March 17, 2009

I. Summary

In January 2008, women in the custody of US Immigration and Customs Enforcement (ICE) in a county jail in Arizona wrote a letter. Addressed to an immigration attorney and copied to Human Rights Watch, the letter detailed conditions at the jail, including obstacles to medical care, and summarized some of the responses the women received when they pressed for needed care:

Medical care that is provided to us is very minimal and general.... If you do not speak English, you cannot fuss, the only thing you can do is go to bed & suffer.... We have no privacy when our health record is being discussed.... When we’ve complained to the nurses, we get ridiculed with replies like: “You should have made better choices ... ICE is not here to make you feel comfortable ... our hands are [tied] ... Well, we can’t do much you’re getting deported anyway ... learn English before you cross the border ... Mi casa no es su casa.”.... Our living situation is degrading and inhuman.[1]

These women are not alone. Most immigration detainees in the United States are held as a result of administrative, rather than criminal, infractions, but the medical treatment they receive can be worse than that of convicted criminals in the US prison system. The inspector general’s office at the Department of Homeland Security (DHS) has issued two reports in the past three years criticizing medical treatment at immigration detention facilities. Deaths in custody attributed to egregious failures of medical care have received prominent media attention and a University of Arizona study in January 2009 described failures of medical care for women detained at facilities in that state.

Underlying the individual stories of abuse and mistreatment is a system badly in need of repair, recent reforms notwithstanding. This report, based on interviews with women detainees, immigration officials, and visits to nine different facilities in three states, addresses one important component of the needed change: the medical care available to women detainees. As detailed below, we found that ICE policies unduly deprive women of basic health services. And even services that are provided are often unconscionably delayed or otherwise seriously substandard.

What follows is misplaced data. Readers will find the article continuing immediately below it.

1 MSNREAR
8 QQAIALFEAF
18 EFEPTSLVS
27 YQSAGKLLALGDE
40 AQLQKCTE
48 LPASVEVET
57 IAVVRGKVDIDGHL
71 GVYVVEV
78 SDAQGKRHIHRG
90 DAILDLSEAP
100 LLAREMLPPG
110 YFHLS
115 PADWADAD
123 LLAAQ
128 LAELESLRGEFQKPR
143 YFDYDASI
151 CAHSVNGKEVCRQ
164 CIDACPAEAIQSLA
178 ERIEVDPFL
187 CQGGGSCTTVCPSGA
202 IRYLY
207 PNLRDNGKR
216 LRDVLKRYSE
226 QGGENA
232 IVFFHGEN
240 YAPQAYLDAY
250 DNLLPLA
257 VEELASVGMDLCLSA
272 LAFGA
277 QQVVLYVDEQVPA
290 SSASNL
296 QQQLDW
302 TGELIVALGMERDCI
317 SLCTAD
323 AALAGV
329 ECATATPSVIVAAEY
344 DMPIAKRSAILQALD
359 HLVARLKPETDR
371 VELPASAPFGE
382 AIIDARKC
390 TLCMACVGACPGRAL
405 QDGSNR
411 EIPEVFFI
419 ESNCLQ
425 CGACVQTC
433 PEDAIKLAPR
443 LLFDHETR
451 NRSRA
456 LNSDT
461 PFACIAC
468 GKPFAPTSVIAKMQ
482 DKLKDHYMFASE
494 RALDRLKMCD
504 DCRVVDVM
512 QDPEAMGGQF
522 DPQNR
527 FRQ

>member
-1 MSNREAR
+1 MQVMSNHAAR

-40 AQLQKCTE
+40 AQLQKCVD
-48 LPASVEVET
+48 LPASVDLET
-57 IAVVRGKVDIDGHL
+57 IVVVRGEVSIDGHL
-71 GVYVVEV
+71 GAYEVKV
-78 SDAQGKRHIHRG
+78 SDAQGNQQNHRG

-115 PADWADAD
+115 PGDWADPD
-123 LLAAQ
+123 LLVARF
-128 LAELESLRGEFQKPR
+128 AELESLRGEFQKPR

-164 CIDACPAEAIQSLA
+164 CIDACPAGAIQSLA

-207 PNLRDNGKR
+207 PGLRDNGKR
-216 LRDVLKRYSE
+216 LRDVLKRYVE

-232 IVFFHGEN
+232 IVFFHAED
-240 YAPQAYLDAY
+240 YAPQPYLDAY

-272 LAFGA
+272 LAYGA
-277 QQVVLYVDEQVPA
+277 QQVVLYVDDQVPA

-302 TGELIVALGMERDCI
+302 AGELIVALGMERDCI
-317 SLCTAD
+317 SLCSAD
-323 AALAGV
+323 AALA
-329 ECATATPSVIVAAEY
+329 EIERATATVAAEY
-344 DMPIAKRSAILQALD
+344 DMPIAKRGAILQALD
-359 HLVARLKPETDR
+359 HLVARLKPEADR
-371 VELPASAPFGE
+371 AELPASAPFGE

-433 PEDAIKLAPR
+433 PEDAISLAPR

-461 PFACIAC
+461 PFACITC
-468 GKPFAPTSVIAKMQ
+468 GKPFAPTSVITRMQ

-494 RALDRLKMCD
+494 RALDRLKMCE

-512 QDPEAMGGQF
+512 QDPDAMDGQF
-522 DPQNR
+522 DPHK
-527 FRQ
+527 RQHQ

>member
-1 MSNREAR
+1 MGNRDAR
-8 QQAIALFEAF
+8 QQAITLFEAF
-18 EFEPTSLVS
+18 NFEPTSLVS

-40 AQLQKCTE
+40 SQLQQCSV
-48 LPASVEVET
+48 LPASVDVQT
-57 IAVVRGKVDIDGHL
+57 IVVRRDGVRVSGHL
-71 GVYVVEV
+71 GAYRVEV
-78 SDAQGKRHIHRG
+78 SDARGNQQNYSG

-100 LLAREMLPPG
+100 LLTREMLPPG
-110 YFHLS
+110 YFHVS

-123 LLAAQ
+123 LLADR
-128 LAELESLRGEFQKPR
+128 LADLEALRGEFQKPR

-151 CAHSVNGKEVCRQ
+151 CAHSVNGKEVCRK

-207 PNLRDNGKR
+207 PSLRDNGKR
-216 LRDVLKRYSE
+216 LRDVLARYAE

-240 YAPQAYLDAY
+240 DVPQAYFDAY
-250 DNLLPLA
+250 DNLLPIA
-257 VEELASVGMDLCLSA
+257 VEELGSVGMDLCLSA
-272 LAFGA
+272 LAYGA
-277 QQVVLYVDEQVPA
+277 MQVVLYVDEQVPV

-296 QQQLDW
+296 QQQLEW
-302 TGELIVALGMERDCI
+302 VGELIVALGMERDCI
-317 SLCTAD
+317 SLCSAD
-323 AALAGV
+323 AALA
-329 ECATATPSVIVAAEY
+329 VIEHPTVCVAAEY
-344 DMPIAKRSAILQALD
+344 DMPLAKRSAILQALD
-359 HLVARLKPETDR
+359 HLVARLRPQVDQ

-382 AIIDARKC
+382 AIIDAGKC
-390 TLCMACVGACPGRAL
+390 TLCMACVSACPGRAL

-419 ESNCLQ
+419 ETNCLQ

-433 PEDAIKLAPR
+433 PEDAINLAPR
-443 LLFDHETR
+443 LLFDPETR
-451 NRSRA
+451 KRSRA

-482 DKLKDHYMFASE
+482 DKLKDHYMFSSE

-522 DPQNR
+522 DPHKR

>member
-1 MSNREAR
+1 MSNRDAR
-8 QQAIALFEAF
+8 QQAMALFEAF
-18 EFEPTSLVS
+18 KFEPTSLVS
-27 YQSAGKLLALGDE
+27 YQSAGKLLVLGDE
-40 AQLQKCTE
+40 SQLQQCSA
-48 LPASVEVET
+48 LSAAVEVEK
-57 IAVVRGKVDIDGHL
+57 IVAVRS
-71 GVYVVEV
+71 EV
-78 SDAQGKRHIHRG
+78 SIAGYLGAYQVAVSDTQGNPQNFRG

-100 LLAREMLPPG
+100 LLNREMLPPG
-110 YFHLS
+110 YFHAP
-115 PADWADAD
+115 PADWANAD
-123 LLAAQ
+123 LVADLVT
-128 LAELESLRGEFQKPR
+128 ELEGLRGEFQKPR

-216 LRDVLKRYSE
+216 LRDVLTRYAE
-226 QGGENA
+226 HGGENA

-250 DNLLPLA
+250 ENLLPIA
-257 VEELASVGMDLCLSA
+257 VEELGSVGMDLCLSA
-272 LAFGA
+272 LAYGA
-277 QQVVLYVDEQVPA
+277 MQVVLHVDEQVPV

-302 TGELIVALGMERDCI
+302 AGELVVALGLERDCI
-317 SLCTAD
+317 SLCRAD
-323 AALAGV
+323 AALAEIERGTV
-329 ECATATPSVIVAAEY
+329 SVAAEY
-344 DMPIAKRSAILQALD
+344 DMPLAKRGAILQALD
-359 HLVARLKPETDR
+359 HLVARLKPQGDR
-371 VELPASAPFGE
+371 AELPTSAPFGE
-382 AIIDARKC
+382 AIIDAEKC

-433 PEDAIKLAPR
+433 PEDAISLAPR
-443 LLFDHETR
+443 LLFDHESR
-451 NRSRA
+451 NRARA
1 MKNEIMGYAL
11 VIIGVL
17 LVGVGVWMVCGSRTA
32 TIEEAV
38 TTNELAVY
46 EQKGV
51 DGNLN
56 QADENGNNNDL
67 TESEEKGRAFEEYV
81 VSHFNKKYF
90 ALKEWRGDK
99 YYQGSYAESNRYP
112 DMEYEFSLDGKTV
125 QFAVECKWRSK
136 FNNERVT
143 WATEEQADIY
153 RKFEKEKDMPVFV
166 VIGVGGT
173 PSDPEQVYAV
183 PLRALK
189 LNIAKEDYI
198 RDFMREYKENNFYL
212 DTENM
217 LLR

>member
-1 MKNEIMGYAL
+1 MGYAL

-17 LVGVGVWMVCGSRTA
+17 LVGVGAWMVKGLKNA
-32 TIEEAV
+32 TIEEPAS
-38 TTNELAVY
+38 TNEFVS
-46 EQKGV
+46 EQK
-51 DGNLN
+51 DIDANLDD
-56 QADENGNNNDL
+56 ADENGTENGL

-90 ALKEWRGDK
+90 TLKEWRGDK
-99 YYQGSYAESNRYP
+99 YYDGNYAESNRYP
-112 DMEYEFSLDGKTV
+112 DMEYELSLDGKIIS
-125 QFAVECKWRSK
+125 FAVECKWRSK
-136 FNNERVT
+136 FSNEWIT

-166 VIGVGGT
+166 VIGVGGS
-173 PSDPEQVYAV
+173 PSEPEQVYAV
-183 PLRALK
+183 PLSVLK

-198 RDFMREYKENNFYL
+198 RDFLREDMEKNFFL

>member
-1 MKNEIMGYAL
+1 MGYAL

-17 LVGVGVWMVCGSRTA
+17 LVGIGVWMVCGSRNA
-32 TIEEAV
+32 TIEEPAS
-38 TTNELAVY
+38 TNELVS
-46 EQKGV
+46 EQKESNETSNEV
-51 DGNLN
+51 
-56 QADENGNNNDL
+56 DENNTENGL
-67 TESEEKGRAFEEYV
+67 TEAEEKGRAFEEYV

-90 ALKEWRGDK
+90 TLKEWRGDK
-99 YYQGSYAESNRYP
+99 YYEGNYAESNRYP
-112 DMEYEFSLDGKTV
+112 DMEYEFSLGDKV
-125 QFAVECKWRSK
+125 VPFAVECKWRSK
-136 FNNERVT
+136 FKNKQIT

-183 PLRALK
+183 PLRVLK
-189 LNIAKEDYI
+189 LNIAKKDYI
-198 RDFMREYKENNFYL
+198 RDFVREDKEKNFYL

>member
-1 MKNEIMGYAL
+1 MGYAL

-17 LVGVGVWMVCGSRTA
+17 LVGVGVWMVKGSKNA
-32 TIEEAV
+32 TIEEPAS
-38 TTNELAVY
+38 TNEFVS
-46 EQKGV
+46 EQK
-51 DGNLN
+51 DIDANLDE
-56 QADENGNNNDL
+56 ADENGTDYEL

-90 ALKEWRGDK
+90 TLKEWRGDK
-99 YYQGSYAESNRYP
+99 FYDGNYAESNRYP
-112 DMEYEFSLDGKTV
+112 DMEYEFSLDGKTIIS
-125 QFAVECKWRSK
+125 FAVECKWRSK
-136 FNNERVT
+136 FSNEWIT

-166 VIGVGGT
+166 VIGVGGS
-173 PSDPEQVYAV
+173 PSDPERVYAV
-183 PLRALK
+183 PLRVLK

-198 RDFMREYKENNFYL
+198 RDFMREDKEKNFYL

Abuses documented in this report range from delays in medical treatment and testing in cases where symptoms indicate that women’s lives and well-being could be at risk, to the shackling of pregnant women during transport, to systematic failures in provision of routine care. As the letter from the women immigration detainees in Arizona concluded, ICE healthcare standards are “not in line with international standards to ensure that detainee rights are protected.” We join in the women’s appeal for change.

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The number of individuals held in administrative detention while their immigration cases are determined has skyrocketed in recent years. The detained population on any given day is now over 29,000 nationwide, up almost 50 percent from 2005. ICE holds the majority of them in state and county jails contracted to provide bed space and other basic custodial services, including medical care. As civil—not criminal—detainees, these individuals have no right to be provided an attorney by the government while it holds them for an uncertain period pending the outcome of their immigration case.